[ Add to list ]
Currently ignoring There are no users in your list.
Articles about privacy, particularly from those with an indieweb presence, using indieweb techniques, or otherwise indieweb minded, thus more likely to be indieweb-specifically-relevant:
- Sonya Ellen Mann (multi-POSSEs from her own site, noted "POSSE" technique)
- private posts
- private account
- 2013-12-12 Martin Fowler: Datensparsamkeit - "data austerity", "data minimization", "data parsimony", or "data frugality"
- Privacy Badger Browser Add-on from EFF: https://addons.mozilla.org/en-US/firefox/addon/privacy-badger17/
- 2018-06-28 NYT: California Passes Sweeping Law to Protect Online Privacy
- 2018-07-13 The Guardian: 'Data is a fingerprint': why you aren't as anonymous as you think online
- 2018-08-14 NYT: The Unlikely Activists Who Took On Silicon Valley — and Won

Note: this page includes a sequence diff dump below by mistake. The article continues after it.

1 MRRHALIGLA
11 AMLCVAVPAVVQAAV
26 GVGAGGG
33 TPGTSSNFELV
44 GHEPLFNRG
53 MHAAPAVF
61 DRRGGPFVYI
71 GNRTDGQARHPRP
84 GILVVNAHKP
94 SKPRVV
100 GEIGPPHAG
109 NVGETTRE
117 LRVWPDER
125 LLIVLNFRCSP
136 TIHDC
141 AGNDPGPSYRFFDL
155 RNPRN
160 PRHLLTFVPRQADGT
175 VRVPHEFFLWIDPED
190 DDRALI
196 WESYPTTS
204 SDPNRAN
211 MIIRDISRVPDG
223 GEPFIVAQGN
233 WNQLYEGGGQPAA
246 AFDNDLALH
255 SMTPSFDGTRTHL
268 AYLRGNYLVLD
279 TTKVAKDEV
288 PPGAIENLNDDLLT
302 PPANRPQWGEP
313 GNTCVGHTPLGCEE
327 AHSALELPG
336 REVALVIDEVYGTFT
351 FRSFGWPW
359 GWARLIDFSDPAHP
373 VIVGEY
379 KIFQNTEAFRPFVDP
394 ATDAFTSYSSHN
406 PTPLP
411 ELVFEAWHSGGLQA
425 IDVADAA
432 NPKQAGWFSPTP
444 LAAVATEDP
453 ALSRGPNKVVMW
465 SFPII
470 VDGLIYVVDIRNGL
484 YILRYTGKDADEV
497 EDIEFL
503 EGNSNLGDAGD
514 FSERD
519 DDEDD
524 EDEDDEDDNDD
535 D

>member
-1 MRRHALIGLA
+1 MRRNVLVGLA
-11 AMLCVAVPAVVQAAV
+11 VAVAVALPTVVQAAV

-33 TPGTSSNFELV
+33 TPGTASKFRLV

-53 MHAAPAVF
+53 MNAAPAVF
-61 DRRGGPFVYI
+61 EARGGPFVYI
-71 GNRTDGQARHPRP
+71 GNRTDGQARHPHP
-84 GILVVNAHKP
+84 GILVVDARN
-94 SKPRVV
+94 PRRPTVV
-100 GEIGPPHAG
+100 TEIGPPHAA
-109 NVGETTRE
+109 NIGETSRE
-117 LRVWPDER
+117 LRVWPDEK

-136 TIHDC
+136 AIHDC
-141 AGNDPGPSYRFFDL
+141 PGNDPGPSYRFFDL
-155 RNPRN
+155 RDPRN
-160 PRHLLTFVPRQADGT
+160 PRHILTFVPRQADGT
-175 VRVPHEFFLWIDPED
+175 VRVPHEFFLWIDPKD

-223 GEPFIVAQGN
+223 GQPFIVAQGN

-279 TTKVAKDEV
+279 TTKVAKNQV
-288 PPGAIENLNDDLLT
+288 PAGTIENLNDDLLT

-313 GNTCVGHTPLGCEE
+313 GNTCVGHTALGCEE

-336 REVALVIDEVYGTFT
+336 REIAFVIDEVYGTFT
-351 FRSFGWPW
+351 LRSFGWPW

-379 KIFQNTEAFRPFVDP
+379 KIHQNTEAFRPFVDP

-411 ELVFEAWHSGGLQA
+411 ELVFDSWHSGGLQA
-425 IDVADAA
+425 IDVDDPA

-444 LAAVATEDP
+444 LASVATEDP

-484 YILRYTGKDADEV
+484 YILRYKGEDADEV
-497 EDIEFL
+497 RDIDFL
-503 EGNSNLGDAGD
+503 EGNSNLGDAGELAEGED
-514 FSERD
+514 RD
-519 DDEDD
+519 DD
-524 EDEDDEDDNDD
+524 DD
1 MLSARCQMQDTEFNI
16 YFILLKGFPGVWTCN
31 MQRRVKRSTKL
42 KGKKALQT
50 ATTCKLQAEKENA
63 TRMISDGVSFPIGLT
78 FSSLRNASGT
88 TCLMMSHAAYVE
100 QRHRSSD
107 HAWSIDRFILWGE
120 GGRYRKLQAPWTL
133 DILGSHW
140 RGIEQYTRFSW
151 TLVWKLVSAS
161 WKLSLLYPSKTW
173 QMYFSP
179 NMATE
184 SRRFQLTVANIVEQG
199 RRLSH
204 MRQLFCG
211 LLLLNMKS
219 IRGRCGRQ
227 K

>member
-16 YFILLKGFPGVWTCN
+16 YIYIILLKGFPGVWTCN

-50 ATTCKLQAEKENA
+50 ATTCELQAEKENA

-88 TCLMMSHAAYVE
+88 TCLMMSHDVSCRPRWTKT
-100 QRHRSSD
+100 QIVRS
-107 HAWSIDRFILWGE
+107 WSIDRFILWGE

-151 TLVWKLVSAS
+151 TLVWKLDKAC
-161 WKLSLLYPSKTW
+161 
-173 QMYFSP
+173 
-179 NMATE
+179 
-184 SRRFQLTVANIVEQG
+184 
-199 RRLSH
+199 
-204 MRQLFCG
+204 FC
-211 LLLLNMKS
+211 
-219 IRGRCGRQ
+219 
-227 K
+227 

Facebook and Google made billions mining personal data, and fought off anyone who threatened to stop them. Then came a challenge in their own backyard.
- 2019-04-16 NYTimes: Opinion | We Built a (Legal) Facial Recognition Machine for $60
- 2019-05-10 Kevin Marks tries to read an article on privacy in private mode.... https://twitter.com/mmasnick/status/1126542913511407616?s=20
- "Trying to read the @nytimes new articles on how social media is destroying our privacy, but I keep bumping up against the @nytimes telling me I can't read them if I want to keep my privacy. 🤔" @mmasnick May 9, 2019
- Remove private EXIF data before posting or sharing your images online: https://imageoptim.com/
- 2019-11-15 Washington Post: Google almost made 100,000 chest X-rays public — until it realized personal data could be exposed